For most of us, our first contact with wine is with one from a major region. For those of us in the wine trade, Bordeaux and Burgundy are the first point of call (particularly for those of a slightly older generation). While Claret is the moniker to which we grew accustomed, grape varieties are the key players that allow the regions to express their finest characteristics: Cabernet Sauvignon for the Left Bank (Saint-Julien, Saint-Estèphe, etc.) and Merlot for the Right Bank (Pomerol, Saint-Émilion). Such are these regions vital references points for winemakers around the world, the associated grape varieties have been exported around the world and propagated in countless regions. They represent some of the most cultivated varieties for the production of wine in existence. For instance, there are nearly 291,000 hectares of Cabernet Sauvignon planted across the world. However, behind this veil of popularity is a swathe of peculiar, idiosyncratic and fundamentally local varieties that provide the variety and texture of our drinking experience, and require seeking out.
Recent research from Adelaide University has found that just 20 varieties (of the 1274 commercial plantings) account for nearly 55% of the world’s vineyard area. Frighteningly, this lack of diversity is rapidly increasing; up from 48% just 10 years ago. This is hardly surprising given how supermarkets and multiple retailers are now selling wine as a standard grocery items rather than a specialist product. With a simpler range, the more profit they can make.
This lack of diversity means that independent merchants like Jeroboams are a valuable source of grape variety (notice the pun) not just for consumers, but as an outlet for producers whose cultivation of indigenous varieties stretches back centuries. In countries such as Italy, these local grape varieties are the core of their regional heritage and identity – inexorable from local customs and cuisine that make up the fabric of the country.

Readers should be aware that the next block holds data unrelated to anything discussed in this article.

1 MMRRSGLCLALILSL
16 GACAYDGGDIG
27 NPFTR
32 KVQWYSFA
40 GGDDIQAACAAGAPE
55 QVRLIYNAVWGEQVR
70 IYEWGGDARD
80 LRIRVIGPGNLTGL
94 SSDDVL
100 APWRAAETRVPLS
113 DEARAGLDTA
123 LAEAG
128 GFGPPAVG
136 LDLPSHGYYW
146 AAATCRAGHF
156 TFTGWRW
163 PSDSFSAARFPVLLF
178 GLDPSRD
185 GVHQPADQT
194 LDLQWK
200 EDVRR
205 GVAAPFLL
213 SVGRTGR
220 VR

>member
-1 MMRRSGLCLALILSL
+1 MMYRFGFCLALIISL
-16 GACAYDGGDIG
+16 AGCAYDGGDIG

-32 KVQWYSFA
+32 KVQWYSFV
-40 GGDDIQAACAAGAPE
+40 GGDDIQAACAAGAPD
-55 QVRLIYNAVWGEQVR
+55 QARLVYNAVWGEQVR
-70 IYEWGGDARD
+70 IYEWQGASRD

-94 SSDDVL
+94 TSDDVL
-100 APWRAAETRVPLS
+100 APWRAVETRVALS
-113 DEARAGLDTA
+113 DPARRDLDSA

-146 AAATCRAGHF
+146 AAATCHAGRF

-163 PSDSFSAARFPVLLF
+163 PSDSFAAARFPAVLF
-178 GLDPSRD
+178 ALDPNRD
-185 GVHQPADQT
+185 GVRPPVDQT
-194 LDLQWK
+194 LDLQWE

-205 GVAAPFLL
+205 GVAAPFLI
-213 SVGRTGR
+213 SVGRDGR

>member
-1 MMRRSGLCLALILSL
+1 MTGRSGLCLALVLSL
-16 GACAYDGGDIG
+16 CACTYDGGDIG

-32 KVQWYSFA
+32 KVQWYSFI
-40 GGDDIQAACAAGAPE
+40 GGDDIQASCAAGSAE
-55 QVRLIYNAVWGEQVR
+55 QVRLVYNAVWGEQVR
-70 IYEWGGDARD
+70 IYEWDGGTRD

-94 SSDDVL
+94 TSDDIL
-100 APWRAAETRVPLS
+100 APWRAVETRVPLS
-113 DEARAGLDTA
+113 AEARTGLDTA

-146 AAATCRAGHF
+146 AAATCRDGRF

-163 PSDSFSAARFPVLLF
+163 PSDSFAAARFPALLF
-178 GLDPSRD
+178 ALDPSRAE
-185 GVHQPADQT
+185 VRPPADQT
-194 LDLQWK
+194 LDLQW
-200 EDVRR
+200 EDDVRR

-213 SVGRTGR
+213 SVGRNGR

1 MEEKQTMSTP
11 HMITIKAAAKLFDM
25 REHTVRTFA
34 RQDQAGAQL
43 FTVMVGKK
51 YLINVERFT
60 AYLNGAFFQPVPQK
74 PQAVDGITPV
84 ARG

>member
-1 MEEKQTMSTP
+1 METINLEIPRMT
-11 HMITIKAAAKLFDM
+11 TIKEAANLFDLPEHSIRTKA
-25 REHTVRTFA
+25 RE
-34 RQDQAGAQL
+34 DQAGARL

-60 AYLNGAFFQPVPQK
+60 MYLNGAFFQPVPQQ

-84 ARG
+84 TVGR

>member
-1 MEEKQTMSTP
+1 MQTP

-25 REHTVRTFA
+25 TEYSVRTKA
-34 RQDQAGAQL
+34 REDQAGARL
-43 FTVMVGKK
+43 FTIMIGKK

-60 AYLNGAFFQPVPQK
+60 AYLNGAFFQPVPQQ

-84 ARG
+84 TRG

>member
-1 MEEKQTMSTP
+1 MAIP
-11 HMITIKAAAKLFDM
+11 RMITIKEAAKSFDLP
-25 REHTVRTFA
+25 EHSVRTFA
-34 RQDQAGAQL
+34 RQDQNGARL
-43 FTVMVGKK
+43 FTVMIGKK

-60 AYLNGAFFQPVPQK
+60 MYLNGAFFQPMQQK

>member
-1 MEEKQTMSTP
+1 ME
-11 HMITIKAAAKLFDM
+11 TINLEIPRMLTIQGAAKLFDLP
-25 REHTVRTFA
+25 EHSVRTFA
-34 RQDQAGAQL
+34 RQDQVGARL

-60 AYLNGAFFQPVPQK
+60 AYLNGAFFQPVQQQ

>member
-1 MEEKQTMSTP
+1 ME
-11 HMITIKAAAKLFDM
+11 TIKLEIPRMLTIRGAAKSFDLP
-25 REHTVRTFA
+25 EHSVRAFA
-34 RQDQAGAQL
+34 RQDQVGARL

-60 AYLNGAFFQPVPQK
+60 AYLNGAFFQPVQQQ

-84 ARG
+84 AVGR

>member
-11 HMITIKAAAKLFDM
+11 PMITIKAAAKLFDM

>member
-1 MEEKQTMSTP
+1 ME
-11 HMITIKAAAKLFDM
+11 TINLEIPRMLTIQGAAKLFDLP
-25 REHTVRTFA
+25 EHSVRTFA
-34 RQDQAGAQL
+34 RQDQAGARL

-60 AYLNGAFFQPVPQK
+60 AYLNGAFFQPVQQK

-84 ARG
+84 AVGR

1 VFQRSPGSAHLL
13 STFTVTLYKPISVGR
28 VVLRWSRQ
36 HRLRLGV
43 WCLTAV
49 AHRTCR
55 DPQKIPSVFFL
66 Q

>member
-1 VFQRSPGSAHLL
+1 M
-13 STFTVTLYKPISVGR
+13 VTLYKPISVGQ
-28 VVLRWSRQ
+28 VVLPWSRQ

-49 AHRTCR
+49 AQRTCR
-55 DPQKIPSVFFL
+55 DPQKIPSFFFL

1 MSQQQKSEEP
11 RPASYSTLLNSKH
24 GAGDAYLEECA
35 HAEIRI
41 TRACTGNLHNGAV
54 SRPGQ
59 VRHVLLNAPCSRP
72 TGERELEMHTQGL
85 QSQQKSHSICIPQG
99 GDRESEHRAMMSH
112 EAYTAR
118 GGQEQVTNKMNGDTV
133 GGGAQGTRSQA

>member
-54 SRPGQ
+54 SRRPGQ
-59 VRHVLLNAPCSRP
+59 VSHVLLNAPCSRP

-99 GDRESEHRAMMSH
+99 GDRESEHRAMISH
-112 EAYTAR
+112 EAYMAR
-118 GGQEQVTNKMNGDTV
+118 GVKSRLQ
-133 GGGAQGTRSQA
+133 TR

So, when you’re next in one a Jeroboams shops looking for something to drink and want to stray from the main protagonists, here are a few unusual varieties that we adore.
Rossese di Monforte – 5 hectares
A white grape variety found only from around the village of Monforte in Piedmonte. One to try is the 2015 Langhe Rossese Bianco by Cascina Amalia which has a delicate floral nose, with touches of vanilla and cream.
Nascetta – 21 hectares
Another white grape variety grown around Monforte. Northern Italy is home to a whole host of variety. Check out 2016 Langhe Nascetta from Diego Conterno: quite rich, with exotic fruit flavours and a lovely zip.
Sumoll – 200 hectares
An ancient variety, found principally in Catalonia. Recently resurrected in a big way by Mont Rubi. Try their 2016 Gaintus Radical to find the vibrant cherry flavours, and the 2009 Gaintus Vertical to see how this variety works beautifully with a touch of oak and a little age. These wines are the first mono-varietal Sumoll produced in the world.